Review: Vortex Jazz Quartet

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Vortex Jazz Club

London is home to some of the most famous jazz clubs in the world. So what can the contemporary Vortex in Dalston offer fans and musicians?

Jazz is an intimate genre and even the largest of clubs can feel downright claustrophobic if the right act is playing. The Vortex Jazz Quartet manage just that, making the venue feel much smaller than its already humble dimensions.

The quartet is a revival, of sorts, as they perform for the first time in this venue, following Vortex’s move from Stoke Newington to Dalston. This time the group featured special guest Chris Batchelor on trumpet, known for his work with 80s jazz superstars Loose Tubes, and his collaborations with Steve Buckley. Batchelor last played at the Vortex as part of the band Pigfoot, but as an addition to the Vortex Jazz Quartet he stands out with his impressive repertoire of work from his earlier days, including his original composition, ‘The Road, The Sky, The Moon’.

 

At times, it seemed as though the Vortex Jazz Quartet were still attempting to settle into their new surroundings, and there was even the odd clash of ideas. As with any good improvising group, these clashes soon turned to respectful rebuttals, as the makeshift five-piece familiarised themselves with each other’s strengths. Indeed, the few hiccups they had were overshadowed by the sense of familiarity that quickly returned.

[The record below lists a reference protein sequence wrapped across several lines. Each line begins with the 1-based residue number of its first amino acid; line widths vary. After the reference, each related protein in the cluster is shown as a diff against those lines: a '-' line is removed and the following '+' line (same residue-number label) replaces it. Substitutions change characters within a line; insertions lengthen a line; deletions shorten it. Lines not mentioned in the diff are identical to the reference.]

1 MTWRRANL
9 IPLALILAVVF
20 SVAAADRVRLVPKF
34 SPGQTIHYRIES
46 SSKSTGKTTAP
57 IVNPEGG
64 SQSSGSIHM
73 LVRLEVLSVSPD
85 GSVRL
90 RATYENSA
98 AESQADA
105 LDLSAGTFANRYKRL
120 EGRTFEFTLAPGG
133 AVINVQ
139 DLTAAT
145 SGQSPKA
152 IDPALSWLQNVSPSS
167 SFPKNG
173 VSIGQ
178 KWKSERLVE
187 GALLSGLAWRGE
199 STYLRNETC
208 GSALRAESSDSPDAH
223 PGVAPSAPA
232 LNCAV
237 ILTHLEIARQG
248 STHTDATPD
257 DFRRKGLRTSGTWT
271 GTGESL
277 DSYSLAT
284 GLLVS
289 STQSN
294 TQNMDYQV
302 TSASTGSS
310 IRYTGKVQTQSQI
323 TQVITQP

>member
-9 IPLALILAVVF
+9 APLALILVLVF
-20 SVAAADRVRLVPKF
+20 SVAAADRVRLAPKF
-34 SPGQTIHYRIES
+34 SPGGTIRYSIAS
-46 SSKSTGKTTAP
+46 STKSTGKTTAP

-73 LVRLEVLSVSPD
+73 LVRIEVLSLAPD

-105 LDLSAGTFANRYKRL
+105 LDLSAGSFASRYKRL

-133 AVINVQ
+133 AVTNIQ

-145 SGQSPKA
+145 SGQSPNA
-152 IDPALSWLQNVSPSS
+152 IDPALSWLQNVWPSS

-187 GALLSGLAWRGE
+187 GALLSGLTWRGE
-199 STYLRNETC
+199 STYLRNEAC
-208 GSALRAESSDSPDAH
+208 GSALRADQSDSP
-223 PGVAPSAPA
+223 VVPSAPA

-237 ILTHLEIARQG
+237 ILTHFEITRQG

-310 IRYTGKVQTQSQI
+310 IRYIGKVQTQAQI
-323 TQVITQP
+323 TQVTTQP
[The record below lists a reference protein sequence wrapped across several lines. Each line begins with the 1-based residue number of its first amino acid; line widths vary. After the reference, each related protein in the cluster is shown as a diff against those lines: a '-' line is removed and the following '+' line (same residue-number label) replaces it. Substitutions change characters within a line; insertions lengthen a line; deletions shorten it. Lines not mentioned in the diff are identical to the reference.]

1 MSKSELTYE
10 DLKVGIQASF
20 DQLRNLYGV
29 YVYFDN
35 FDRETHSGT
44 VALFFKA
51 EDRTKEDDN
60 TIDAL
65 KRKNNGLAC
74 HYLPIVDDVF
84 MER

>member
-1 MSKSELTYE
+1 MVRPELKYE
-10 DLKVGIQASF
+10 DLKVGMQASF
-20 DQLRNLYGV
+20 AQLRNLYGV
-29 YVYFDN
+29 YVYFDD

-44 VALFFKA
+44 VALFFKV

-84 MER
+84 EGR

The club has a strong sense of community, and this is made possible by the staff, who are predominantly volunteers. It is reassuring to see a club maintained by a group of people who have a genuine love for the music and want to help promote the club and the schedule that it puts on.

Located just a stone’s throw away from Dalston Junction, Vortex is hard to miss in the middle of Gillett Square, with its bold, brightly lit exterior. Inside is a much subtler affair. The venue is cosy, seating approximately 100 people on a standard night.

Vortex Jazz Club is a welcome participant in London’s thriving jazz scene. There’s something on offer for everyone, from the curious one-off attendees to long time patrons. Standard tickets are inexpensive, making Vortex a welcoming environment for anyone who might have been put off by higher prices elsewhere.